To help your company succeed in a market downturn, Accounting must create accurate, verifiable financials and support leadership in making the right trade-offs to pay down raised debt and interest payments. These trade-offs may include prioritizing paying off existing interest payments and satisfying existing customer obligations instead of funding innovation and research projects. Unfortunately, this might also hamper hiring or result in layoffs as well. Accounting needs to adapt to inform the right decisions around reductions, whether in budget or headcount, meaning that you’ll need to rethink your data management and reporting strategy.
But why? Quarterly and annual reporting has been good enough for us over the past few years, and we already struggle to close books within those timeframes. Given the current market, banks and lenders often require more frequent updates on a company’s financial performance. Quarterly financial reporting is no longer enough, with some lenders expecting reports every 30 or even every 15 days. This increased demand for real-time data from your lenders means that your Accounting team needs to gather, analyze, and report information quickly and accurately.
Adapting your accounting team to the change
Lenders and investors require timely and accurate financial information. However, most companies have distributed transaction data spread across multiple systems. To add more pressure on you, debt covenants require you to provide compliant financial reports more regularly, sometimes even weekly or bi-weekly, to ensure your business is still able to pay off its debts.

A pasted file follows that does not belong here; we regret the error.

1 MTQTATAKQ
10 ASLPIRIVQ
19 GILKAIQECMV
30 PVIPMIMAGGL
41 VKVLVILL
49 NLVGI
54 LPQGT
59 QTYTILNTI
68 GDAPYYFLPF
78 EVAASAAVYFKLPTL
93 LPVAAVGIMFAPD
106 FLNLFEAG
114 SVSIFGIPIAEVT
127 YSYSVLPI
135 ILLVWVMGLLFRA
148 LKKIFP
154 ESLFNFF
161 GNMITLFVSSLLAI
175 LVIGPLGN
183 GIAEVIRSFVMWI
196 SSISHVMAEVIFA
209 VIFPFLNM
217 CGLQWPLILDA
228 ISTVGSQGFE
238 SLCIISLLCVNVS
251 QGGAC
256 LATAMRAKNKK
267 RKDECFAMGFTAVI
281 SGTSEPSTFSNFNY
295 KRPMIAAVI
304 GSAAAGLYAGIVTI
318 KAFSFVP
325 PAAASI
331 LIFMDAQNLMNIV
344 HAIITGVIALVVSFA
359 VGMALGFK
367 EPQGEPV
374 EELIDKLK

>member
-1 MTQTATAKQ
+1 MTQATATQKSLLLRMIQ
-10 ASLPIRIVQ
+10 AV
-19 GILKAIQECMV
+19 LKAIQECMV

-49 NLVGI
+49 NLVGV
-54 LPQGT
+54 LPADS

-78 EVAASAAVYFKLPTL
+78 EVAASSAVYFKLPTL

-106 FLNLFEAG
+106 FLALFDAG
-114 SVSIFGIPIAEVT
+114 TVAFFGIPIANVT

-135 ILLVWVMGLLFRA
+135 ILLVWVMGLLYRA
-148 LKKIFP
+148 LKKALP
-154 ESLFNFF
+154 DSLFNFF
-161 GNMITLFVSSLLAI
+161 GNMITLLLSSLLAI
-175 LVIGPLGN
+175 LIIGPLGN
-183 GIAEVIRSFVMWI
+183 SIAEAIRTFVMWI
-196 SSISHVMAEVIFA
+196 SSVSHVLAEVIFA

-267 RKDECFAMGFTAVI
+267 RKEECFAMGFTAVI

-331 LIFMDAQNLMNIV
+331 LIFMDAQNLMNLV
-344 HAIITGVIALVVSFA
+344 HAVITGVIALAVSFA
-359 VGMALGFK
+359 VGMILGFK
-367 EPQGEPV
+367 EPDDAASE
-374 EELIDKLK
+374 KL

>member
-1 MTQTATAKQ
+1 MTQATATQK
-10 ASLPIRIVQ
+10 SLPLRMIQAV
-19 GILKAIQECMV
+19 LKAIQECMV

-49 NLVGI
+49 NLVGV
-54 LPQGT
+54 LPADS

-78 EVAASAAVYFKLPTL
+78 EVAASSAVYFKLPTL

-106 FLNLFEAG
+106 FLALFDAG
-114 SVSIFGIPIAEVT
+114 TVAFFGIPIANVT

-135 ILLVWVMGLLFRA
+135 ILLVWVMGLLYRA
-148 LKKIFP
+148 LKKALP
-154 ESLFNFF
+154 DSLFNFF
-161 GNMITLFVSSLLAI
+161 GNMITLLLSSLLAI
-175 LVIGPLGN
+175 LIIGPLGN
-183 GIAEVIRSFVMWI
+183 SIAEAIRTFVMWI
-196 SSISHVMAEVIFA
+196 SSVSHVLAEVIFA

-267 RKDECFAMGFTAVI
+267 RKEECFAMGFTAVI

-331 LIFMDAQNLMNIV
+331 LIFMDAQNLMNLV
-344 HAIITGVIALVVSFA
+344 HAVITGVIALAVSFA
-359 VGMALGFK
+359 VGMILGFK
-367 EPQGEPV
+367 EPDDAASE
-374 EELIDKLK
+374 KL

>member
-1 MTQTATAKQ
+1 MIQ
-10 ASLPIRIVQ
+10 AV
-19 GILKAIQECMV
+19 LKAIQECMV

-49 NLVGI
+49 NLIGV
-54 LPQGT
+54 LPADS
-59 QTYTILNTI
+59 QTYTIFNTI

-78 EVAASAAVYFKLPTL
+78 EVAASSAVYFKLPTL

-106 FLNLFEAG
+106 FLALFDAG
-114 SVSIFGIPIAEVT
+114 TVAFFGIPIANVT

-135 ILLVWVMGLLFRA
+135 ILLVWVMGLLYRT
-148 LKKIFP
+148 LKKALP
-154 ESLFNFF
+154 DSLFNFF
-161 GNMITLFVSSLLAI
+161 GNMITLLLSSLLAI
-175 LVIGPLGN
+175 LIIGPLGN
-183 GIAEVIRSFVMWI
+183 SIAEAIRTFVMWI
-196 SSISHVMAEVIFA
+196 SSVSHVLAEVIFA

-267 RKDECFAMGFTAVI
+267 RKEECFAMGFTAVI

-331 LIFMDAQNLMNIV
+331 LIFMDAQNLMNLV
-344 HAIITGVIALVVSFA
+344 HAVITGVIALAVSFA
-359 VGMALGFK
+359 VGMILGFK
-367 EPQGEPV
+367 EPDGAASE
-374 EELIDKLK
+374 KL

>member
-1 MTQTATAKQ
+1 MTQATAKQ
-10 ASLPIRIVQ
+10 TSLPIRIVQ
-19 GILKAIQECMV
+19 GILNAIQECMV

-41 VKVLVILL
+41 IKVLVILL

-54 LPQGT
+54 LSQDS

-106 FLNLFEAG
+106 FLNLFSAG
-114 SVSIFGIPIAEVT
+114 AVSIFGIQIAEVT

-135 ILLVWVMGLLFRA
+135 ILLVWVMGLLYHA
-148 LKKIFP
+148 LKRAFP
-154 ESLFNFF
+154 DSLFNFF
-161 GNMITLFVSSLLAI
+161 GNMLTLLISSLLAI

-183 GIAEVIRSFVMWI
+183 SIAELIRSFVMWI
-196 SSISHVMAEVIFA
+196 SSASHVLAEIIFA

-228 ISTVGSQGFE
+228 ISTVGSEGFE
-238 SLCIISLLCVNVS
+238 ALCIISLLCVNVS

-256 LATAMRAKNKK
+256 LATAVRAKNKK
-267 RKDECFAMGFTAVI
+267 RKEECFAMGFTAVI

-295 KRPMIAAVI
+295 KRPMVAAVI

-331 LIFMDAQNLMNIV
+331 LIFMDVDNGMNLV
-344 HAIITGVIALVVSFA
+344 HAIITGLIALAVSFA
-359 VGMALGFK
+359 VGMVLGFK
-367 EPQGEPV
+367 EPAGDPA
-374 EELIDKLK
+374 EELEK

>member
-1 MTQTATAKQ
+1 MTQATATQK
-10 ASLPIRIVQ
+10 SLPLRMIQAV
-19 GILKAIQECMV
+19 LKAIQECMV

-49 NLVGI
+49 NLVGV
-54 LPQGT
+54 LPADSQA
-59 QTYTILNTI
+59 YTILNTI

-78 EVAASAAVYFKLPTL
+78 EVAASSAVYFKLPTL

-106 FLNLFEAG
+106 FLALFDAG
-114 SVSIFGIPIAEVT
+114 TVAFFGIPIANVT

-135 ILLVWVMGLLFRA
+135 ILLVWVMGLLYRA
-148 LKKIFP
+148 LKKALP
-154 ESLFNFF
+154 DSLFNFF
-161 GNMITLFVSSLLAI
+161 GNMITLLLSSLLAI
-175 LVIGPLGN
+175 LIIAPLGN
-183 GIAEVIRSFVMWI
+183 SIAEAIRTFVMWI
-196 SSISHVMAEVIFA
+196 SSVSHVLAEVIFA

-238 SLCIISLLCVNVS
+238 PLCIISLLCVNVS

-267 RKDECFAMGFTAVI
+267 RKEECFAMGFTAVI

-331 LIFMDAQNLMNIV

To satisfy these burdensome debt requirements, your Accounting team needs to put more controls in place and take ownership of the data. Some ways to get there include:
- Moving your teams towards a close every two weeks or once a month.
- Scrutinizing and auditing your numbers before closing to ensure your financials are auditable and accurate.
- Getting intimately familiar with the data powering your financials to have more informed conversations about budgets and revenues with other departments.
- Adopting more automation technology and workflows to unburden your team from manual work and reduce human errors. These workflows should include a method to centralize your data and automatically apply the right accounting rules and principles to your revenues. This way, your team spends less time doing manual calculations or jumping through hoops to get the data you need.
Orienting your team around these goals will help you succeed in the high-stakes world of debt financing, help your company uphold debt covenants, and maintain financial business stability. And, to get there as an Accounting leader, you need accurate and insightful financial reporting and a deep understanding of your organization’s financial health to secure debt under the best terms and pay it off. By staying informed, proactive, and adaptable, you can effectively steer your Accounting team and organization through debt financing challenges and secure a strong financial future.
Chat with one of our experts to learn how you can satisfy your debt obligations with a faster close and accurate, detailed financials.